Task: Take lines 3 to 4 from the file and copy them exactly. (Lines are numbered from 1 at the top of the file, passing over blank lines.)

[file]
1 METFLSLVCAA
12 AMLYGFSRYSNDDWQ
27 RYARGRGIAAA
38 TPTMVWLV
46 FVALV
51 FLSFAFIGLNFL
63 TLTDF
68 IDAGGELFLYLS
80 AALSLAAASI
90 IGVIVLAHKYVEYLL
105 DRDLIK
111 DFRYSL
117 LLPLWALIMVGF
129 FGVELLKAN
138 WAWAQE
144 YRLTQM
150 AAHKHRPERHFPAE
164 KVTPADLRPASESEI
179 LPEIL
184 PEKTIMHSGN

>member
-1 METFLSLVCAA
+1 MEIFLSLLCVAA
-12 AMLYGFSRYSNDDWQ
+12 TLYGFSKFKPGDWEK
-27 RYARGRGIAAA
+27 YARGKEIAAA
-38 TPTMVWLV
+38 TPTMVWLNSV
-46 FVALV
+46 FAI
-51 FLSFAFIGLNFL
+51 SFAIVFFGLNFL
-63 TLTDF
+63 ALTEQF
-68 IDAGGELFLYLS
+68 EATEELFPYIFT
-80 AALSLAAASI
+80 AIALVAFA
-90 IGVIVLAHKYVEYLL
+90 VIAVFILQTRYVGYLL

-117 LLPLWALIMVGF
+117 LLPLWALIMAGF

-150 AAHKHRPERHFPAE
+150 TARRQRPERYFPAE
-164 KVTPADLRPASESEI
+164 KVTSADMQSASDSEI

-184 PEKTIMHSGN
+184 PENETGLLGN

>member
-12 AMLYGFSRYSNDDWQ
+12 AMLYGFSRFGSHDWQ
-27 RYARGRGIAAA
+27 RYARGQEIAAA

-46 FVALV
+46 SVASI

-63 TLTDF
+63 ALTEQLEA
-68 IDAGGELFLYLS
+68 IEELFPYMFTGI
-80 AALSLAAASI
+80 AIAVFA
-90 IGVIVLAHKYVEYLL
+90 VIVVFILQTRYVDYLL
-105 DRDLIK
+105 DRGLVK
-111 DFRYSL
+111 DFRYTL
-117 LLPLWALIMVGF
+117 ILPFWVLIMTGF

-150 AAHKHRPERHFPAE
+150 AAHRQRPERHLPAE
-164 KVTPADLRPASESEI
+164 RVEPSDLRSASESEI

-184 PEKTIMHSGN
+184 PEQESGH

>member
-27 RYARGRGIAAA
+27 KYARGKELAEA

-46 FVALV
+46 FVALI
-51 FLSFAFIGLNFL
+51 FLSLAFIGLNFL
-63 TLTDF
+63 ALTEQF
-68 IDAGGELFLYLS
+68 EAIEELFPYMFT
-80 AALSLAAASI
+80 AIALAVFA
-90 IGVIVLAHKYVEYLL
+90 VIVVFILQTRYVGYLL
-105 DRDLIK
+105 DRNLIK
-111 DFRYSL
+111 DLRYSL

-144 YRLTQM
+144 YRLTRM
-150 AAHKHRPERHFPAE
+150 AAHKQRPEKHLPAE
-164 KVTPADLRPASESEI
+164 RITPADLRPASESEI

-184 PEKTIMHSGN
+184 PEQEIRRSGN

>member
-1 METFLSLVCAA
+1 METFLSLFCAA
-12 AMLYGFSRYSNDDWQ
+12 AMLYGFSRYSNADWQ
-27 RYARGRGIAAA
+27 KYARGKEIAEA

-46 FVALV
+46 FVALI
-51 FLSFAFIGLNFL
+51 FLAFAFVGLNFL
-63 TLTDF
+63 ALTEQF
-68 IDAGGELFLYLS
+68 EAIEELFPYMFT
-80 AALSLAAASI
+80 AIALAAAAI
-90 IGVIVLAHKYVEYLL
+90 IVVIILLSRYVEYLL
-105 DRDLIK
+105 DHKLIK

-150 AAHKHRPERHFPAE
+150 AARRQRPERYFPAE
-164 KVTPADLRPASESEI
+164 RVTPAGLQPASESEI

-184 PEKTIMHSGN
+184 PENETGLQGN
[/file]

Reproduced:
27 RYARGRGIAAA
38 TPTMVWLV